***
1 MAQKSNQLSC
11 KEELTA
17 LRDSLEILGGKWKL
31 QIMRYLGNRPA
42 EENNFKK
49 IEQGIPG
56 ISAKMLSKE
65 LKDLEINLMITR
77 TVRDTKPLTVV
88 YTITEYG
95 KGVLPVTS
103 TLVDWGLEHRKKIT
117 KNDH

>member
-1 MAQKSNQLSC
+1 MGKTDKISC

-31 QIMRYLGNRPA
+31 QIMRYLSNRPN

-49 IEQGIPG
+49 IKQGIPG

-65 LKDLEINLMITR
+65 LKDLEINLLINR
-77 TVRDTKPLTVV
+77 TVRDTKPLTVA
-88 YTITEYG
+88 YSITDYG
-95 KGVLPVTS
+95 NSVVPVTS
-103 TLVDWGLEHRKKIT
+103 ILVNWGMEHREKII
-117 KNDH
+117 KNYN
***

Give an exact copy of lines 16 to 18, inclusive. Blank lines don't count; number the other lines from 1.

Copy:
+1 MGKTDKISC

-31 QIMRYLGNRPA
+31 QIMRYLSNRPN